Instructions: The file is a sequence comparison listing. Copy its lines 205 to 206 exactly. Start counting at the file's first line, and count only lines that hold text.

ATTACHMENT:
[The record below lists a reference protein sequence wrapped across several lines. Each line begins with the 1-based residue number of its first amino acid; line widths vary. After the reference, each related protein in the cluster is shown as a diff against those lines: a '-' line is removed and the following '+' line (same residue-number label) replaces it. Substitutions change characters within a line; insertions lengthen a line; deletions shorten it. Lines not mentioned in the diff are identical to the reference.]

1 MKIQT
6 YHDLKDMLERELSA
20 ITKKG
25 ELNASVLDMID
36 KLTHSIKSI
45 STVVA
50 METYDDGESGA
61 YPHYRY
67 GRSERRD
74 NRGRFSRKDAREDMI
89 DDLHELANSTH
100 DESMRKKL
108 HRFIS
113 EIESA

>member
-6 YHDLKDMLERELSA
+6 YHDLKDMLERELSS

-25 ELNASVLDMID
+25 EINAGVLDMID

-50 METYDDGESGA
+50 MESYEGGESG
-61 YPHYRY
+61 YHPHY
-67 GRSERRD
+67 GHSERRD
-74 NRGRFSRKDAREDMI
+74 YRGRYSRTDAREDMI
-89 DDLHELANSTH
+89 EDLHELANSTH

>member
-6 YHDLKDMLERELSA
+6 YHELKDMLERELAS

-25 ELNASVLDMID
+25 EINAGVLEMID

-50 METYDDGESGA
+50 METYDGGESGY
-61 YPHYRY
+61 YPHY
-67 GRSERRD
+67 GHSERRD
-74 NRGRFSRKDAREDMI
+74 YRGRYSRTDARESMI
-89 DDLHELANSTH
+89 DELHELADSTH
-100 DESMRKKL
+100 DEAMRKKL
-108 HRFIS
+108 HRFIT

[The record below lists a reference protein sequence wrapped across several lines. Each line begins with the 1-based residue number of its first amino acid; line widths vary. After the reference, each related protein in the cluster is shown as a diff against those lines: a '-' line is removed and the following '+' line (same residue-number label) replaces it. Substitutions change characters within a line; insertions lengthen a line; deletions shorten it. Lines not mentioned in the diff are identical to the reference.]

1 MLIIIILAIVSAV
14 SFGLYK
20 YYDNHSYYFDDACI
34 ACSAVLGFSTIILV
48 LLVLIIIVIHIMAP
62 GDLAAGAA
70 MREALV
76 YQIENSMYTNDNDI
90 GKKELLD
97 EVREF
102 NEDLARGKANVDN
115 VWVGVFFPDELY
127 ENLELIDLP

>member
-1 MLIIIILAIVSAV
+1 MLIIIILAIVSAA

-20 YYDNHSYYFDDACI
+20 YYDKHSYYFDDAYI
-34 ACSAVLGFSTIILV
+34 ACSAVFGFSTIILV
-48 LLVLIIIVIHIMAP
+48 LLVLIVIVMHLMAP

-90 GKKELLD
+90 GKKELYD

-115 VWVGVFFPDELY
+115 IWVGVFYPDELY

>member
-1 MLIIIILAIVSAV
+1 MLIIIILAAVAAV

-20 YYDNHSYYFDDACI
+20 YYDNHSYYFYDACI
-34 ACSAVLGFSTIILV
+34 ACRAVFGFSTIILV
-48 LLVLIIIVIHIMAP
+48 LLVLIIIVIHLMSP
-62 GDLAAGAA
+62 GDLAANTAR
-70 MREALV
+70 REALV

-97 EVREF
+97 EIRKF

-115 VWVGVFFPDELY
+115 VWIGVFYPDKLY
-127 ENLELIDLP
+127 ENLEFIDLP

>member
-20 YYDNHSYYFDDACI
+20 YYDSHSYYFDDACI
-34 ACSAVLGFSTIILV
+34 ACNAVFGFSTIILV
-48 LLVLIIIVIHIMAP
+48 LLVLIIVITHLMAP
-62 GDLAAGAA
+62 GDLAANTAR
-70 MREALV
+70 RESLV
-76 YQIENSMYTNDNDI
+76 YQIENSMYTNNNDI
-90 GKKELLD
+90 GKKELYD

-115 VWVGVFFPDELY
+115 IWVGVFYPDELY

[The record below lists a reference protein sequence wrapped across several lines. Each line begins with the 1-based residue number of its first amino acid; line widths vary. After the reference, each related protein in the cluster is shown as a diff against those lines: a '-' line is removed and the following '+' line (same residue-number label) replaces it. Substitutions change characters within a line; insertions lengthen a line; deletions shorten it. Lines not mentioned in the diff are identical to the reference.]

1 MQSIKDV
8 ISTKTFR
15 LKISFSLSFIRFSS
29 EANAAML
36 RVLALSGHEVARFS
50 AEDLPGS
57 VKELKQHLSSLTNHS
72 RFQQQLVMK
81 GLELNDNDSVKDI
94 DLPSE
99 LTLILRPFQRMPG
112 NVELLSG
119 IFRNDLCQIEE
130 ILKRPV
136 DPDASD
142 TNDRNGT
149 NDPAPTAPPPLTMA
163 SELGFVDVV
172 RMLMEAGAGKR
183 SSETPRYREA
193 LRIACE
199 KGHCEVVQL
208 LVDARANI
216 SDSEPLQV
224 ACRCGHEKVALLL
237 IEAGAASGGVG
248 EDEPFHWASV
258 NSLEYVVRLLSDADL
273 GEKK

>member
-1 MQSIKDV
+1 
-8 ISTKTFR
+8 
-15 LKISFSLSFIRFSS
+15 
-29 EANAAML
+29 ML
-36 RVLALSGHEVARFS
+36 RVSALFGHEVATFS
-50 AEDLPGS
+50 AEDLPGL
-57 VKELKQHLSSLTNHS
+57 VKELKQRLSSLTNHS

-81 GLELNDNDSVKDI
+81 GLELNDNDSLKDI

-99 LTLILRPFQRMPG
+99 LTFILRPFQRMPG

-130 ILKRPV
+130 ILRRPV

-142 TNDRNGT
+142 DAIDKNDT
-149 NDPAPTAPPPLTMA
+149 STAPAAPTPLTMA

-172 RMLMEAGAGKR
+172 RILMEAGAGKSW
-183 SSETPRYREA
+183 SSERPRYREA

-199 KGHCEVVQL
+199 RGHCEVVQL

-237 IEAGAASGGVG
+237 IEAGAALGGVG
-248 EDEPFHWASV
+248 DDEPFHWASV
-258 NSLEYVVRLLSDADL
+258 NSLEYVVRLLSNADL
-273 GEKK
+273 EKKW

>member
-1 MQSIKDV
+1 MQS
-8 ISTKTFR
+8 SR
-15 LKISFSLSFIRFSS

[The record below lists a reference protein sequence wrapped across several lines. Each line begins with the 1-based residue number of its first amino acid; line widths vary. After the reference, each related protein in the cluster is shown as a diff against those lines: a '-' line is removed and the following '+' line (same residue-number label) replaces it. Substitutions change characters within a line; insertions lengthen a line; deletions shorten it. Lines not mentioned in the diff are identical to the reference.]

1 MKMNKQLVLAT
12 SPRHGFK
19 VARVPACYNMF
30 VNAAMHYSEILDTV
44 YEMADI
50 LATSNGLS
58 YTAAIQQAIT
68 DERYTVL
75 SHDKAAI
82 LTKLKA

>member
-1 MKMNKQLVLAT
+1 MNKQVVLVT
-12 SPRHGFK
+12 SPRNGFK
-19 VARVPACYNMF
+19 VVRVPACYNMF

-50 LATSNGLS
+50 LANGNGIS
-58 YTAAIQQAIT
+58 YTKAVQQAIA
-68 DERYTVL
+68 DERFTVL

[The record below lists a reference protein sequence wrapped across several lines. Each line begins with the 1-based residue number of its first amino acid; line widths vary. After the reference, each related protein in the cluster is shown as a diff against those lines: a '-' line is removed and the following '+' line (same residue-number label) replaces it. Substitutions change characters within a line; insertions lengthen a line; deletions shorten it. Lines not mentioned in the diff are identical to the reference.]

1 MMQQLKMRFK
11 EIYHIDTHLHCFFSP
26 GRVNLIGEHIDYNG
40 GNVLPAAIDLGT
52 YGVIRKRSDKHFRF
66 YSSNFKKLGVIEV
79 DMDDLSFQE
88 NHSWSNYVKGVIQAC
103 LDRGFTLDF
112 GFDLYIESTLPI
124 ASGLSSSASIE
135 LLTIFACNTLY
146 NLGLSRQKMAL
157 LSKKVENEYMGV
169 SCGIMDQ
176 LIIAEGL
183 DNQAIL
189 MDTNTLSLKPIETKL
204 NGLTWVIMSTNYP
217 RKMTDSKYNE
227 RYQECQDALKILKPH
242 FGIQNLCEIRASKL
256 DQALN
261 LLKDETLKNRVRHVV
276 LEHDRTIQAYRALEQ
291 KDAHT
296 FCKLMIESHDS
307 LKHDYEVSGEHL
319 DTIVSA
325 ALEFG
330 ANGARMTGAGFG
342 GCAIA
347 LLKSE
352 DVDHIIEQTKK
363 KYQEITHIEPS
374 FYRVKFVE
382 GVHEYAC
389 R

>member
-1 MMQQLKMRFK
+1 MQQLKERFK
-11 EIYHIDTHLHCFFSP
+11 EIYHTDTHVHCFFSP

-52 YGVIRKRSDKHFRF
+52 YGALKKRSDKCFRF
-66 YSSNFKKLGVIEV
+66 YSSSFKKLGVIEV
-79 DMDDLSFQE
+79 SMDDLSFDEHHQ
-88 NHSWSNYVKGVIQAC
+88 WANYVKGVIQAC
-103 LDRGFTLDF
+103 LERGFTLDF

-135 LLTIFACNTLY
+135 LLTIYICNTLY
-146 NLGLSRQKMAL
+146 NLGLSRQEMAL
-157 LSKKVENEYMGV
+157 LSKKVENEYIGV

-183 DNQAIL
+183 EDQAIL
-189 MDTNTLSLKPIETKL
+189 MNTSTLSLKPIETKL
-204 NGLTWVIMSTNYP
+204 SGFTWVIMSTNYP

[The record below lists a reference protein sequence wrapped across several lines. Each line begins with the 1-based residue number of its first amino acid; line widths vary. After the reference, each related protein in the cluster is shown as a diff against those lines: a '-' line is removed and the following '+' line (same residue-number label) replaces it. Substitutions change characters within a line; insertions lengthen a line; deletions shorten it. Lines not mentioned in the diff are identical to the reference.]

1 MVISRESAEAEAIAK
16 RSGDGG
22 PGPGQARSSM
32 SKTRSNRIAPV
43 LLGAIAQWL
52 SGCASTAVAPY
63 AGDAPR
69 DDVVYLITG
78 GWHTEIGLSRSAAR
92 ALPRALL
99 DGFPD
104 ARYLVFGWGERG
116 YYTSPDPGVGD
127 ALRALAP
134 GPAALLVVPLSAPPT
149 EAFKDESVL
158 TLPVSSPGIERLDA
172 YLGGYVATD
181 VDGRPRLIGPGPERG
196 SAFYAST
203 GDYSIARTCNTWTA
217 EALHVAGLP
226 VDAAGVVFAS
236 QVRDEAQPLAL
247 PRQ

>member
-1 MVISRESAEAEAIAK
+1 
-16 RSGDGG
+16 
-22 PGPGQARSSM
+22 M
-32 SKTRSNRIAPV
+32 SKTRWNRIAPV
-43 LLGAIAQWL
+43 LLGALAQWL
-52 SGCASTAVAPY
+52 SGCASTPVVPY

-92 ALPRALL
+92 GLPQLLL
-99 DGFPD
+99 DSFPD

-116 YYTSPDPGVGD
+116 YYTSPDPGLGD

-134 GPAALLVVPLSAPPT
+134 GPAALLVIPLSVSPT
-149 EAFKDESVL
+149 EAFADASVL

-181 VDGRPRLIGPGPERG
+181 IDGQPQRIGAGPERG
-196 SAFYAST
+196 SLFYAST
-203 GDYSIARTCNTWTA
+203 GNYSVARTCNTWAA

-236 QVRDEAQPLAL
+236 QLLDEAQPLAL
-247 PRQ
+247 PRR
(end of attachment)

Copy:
+19 VVRVPACYNMF

-50 LATSNGLS